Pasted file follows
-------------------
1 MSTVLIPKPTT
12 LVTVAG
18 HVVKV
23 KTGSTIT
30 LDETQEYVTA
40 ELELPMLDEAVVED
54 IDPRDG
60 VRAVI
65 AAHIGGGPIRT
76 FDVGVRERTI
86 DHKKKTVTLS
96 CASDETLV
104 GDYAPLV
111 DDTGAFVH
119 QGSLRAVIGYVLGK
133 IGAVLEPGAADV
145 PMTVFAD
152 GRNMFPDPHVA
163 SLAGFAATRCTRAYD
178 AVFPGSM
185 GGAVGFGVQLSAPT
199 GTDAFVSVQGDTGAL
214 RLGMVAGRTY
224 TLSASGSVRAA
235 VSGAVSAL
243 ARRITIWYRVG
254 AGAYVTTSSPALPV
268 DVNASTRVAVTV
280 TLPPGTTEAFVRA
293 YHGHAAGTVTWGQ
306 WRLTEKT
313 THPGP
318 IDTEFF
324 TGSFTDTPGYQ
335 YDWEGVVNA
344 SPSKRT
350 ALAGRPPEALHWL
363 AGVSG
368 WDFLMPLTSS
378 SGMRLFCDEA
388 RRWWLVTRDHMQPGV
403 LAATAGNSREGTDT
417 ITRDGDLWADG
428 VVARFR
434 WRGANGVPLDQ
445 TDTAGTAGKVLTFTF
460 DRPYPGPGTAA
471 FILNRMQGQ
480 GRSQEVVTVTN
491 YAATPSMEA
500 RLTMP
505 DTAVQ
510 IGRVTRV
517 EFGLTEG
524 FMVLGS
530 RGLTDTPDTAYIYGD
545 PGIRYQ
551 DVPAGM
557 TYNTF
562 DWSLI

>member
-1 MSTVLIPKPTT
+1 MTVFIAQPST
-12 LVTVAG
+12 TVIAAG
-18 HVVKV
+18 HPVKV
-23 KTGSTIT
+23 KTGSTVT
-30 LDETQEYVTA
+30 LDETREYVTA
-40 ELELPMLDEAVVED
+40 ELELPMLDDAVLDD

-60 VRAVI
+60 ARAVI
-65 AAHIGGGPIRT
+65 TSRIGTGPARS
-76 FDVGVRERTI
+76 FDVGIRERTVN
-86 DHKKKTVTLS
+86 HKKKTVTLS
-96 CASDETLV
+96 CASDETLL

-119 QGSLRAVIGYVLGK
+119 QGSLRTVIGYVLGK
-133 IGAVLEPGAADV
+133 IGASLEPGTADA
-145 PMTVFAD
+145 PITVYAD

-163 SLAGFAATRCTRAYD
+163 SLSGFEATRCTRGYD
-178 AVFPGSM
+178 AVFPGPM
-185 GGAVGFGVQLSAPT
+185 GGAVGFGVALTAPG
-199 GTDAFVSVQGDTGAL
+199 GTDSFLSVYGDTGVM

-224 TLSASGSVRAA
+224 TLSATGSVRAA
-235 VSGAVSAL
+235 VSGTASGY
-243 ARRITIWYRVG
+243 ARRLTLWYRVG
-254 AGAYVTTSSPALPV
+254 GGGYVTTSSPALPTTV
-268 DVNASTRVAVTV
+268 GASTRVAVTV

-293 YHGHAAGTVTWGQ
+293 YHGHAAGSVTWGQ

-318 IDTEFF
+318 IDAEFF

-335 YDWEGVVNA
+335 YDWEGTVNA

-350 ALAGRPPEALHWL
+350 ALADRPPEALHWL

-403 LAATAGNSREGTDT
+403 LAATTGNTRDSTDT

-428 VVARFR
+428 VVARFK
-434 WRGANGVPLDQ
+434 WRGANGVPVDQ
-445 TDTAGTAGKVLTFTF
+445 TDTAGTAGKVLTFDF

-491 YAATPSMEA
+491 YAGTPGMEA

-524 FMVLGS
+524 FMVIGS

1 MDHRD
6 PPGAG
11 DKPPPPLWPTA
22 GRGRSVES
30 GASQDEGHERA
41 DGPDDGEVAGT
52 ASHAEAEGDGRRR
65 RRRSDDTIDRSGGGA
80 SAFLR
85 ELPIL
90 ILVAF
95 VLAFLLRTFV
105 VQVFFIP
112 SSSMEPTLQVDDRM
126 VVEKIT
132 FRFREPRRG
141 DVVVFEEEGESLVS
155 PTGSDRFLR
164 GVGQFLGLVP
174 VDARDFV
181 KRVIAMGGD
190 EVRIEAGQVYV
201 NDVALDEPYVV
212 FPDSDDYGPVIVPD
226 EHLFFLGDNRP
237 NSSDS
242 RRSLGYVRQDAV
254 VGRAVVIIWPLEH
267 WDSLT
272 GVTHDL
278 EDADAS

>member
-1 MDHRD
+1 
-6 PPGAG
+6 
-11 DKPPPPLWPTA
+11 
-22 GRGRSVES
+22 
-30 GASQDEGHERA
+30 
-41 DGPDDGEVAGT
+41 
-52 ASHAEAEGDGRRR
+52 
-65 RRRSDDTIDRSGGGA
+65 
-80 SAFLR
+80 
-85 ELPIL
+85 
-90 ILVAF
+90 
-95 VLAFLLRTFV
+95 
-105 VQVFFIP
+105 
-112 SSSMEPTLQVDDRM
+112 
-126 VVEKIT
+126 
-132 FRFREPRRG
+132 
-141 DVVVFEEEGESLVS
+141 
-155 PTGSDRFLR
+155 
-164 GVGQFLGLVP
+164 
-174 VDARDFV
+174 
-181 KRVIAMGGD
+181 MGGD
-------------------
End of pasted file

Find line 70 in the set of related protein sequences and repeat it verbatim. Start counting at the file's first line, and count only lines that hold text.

-30 LDETQEYVTA